MTV's 'Cultural Colonialism'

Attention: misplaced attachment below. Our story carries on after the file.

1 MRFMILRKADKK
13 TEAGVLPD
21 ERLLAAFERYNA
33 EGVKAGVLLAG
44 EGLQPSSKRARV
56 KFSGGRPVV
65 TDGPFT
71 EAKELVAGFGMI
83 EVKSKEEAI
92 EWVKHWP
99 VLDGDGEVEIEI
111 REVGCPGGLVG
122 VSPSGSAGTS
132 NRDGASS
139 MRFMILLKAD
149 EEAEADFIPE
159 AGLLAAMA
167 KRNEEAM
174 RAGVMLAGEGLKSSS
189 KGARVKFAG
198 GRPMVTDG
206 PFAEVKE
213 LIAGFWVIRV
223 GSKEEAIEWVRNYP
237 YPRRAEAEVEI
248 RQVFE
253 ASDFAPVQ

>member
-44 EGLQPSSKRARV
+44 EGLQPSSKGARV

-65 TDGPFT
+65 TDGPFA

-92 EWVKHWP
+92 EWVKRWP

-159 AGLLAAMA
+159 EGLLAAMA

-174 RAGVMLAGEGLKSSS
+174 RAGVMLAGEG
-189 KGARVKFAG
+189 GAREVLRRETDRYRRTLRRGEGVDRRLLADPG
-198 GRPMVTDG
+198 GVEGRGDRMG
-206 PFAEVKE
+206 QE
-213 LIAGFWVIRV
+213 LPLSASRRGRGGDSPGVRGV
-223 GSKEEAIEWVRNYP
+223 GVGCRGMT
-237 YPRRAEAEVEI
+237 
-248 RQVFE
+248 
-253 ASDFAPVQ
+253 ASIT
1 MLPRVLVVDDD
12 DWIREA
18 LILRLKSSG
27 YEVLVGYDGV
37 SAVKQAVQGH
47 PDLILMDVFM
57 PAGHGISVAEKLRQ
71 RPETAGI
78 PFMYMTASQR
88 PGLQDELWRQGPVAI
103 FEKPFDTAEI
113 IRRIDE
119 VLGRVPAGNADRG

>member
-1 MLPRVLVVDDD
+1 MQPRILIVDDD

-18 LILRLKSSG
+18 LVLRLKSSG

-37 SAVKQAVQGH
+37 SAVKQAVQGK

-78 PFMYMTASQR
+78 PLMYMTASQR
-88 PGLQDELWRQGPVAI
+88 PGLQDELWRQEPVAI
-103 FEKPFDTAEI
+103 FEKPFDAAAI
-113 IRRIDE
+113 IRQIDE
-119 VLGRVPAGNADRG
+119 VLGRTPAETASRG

BOSTON — THE world is wired for MTV.Engulfing the globe, MTV is available in 40 countries and 194 million households as of this month. That will grow to 71 countries when MTV celebrates its 10th birthday by launching MTV Asia in September. Most international MTV programs have a local flavor, says Tom Hunter, vice-president of international programming for MTV in New York. This means mixing local music with international hits, and using hometown "veejays" with the right languages. In Europe, MTV is broadcast in English, but many of the videos are by independent-label British and European singers. In Brazil, as Mr. Hunter tells it, kids in one small town without MTV are so enamored of it that a group of 50 teens wrote out "I WANT MY MTV" across a banner and marched to the mayor's house to protest. Still another fan was so determined to win dinner with Paul and Linda McCartney in London that he drove his car filled with 10,000 postcard entries to the MTV station, because he couldn't afford the postage. (Though he didn't win, Paul McCartney was so amused that he invited the chap to dinner anyway.) Viewers in Latin America get less MTV than some audiences, but more of it is in Spanish and by local performers. "MTV Internacional," the hour-long Spanish-language program, is also available on Telemundo Network in the US. According to Hunter, when Soviet soldiers invaded Vilnius, Lithuania, in January 1991, they began illegally broadcasting MTV Europe from the government TV station. "We've asked them to turn it off," says Hunter. "But when we found out the person in charge was a colonel in the Soviet Army...."